I’ve been a fan of hammock camping - or hammocking - for years.
I’d like to start by quashing a rumour. As someone who has suffered from ruptured spinal discs, a bad back is not a reason to avoid hammocks. In fact, hammocking is a lovely way to alleviate stress, and as bad backs and stress go hand in hand it’s probably a good idea to hammock, more!
The Sky Bed Bug Free is a hammock with a permanently attached mosquito net. It comes neatly packaged in an integrated splash-proof pocket, which is sewn into the hammock so you can never lose your bag. Two tree straps come folded into a small, separate pouch, which I always keep in the hanging sleeve pocket when the hammock is strung up.
To get started, lay the hammock out, roughly mapping the position between two suitable trees. Two super-strength lengths of climbing rope are attached to each end of the hammock
Wrap your first tree strap around trunk no. 1 and tie a fairly loose knot with your first two lengths of rope. We’ll come back to tie this properly in a bit
Then head to the other tree, wrap the second tree strap around it, ensuring the loops at the end of the straps are both together, pointing inwards.
When tying a knot, I feed one cord through each tree strap loop and tie a reef knot. Right over left and under. Left over right, and under. You could use another, even simpler knot, just like you’re starting to tie your shoes, but twice. A double granny.
When you’re tying this knot, ensure there’s a bit of slack in the hammock, because you have to go back to the other end, loosen up the first knot you tied, pull the hammock nice and tight and then re-tie that first knot. There’s no harm in tying a few safety knots for peace of mind, just remember that the more there are, the more you’ll have to undo in the morning!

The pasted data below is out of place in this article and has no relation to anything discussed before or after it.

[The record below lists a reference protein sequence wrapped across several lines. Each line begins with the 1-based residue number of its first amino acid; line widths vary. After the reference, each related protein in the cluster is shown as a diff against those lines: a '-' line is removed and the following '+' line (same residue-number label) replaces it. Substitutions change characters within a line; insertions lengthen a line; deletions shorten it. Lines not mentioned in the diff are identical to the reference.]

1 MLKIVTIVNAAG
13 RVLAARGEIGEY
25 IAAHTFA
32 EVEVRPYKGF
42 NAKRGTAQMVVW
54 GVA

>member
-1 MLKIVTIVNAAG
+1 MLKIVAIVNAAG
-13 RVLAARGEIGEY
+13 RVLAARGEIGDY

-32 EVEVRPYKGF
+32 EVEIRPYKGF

Before you get comfortable you need to get some tension on the mosquito net. Two little pockets marked by a yellow loop of cord rest on top of the net. Pull the string out of the pocket and tie it tightly to the trunk, a foot or two higher than the tree strap.
It doesn’t matter how many times you’ve slung a hammock before, always gently test your weight on it before jumping in. You might have got a knot wrong, or selected a tree that wasn’t quite sturdy enough.
When you’re satisfied, lay back and relax.
I really like this hammock. Made from ripstop nylon, it feels incredibly strong as well as soft and comfortable. Its unique asymmetrical design is mapped out with a diagonal silk sleeve, which is designed for you to slide in a sleeping mat for added insulation and an even flatter sleeping space. A sleeping mat is NOT included.
Without getting too technical, the Bug Free netting has 2100 Holes Per Square Inch, which means even the smallest No-See-Ums have no chance of getting in to feast on you overnight. It creates a cosy, cocoon-like sensation, and keeps you in shade even in direct sunlight.
Along the side there are four internal pockets to stow your gear in, and 6 loops of cord to hang your kit from, which means you’re not going to have to share your hammock with lots of loose gubbins.
And remember, if you’re expecting rain you’ll need to get yourself a rainfly to keep everything dry. That comes separately.
Hammock Bliss are constantly refining and innovating their products, and this hammock is the result of years of testing. You can feel the quality all over, it weighs in at 32 ounces - or just over 900 grams if you like metric - and as a versatile bug-free hammock you’re going to struggle to find anything more fun and reliable as the Sky Bed Bug Free.
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